Last Floriculturists

They’re just a handful remaining, in two little areas on the side of the Nemi’s volcano crater lake, suburbs of Rome.

An ancient background in floriculture made Nemi’s village renowned across the country. Nevertheless the tradition is today going to get into oblivion for a number of concurrent reasons: lack of manpower, the economic default, the changeover into exotic kiwi fruit cultures and the introduction of the farm holidays business. A radical and irreversible erasure of the traditional peasant background of this place is in act.

Despite all the changes in act, the daily work of two of the last Nemi’s floriculturists, Emilio and his father, doesn’t stop.

  • Nemi and it’s dead volcano basin in the early morning. The ridges have protected in time this difficult-to-access little world apart. Ancient Romans built here sophisticated hydraulic systems, structures and temples which ruins now lie down a dense vegetation. They also built two tall ships used by the emperor as a water house during his time off.

    Nemi and it's dead volcano basin in the early morning.
  • Emilio’s farm is placed below Nemi’s village. This basin is entirely closed by a dead volcano ridges. The soil is fertile thanks to the lake and the volcanic grounds.

    Emilio's farm is placed below Nemi's village.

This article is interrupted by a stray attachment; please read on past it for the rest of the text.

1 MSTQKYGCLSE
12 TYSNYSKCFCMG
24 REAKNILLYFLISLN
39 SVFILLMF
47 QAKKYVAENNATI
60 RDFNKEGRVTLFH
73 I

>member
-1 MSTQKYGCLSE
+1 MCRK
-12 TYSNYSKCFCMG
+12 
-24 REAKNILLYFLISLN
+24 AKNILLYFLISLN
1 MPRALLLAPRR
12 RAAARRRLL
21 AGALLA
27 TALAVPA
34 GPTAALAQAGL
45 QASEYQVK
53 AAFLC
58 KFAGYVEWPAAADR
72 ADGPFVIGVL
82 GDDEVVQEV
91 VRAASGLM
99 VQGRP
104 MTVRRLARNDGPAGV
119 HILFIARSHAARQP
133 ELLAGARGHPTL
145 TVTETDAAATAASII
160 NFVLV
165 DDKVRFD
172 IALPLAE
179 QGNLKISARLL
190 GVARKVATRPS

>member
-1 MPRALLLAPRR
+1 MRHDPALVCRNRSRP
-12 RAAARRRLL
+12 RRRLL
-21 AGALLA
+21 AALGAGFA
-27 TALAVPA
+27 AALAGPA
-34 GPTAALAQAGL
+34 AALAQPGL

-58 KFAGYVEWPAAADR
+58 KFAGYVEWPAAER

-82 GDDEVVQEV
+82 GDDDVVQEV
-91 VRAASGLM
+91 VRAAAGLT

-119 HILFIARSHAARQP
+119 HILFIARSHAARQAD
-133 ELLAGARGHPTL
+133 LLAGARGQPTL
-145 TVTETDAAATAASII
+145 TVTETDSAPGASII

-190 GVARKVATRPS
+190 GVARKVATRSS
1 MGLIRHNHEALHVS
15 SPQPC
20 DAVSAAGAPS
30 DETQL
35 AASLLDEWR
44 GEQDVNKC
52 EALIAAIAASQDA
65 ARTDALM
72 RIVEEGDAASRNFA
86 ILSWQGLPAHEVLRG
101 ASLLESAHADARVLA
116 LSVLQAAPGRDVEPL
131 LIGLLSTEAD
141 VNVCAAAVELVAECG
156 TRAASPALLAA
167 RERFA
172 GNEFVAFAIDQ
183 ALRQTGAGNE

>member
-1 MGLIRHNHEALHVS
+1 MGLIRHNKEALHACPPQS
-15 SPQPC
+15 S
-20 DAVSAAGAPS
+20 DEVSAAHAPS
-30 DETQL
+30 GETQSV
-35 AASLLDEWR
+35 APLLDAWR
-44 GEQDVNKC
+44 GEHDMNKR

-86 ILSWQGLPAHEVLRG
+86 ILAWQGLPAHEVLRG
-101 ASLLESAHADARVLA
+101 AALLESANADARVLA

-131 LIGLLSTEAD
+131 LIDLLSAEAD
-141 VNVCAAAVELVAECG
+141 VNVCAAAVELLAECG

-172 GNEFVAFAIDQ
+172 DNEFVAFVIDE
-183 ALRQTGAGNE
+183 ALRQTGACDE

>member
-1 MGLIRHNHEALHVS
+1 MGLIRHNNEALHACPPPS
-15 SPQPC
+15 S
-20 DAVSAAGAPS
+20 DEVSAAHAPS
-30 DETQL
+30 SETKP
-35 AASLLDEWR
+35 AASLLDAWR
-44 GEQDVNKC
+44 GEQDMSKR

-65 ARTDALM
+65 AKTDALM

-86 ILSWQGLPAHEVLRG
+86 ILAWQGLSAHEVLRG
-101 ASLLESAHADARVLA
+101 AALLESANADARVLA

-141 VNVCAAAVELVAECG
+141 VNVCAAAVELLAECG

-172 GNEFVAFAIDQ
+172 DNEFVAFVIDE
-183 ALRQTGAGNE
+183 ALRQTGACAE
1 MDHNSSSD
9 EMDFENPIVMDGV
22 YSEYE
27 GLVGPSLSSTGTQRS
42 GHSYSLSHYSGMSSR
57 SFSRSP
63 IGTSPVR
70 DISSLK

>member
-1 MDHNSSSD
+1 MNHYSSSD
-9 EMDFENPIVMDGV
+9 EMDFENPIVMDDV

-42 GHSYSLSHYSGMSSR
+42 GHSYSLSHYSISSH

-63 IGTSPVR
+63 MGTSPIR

• Emilio is the bearing element of the entire farm. He is the last heir of the ancient Nemi’s floriculture

    Emilio is the bearing element of the entire farm.
  • The entire farm is fed by this well that sucks the water from the lake and then pumps it towards the flower fields for the necessary irrigation. Due to the closed shape of the crater basin, the water, once used, naturally drains back to the lake, preserving the right level of the lake banks.

    The entire farm is fed by this well that sucks the water from the lake
  • Greenhouses are being dismantled and burned. The area will be freed and converted for other activities. They were made of simple components, pipes as bearing elements, beams and timber joists, plastic sheets.

    Greenhouses are being dismantled and burned.
  • Flowers ready for harvesting in late September. These will be dried later.

    Flowers ready for harvesting in late September. These will be dried later.
  • Emilio’s father gathers joists from the abandoned and crumbling greenhouses. As he says, they’re only good for the fireplace, next winter.

    Emilio's father gathers joists from the abandoned and crumbling greenhouses.
  • As a floriculturist Emilio’s father has a long experience that he shared and taught to his son

    As a floriculturist Emilio's father has a long experience that he shared and taught to his son
  • It’s 10 am and the daily work is almost done. Emilio takes a break and plays with one of their kitties.
    During the hot days of the summer, the activities must be carried out and completed in the early morning.

    Emilio takes a break and plays with one of their kitties.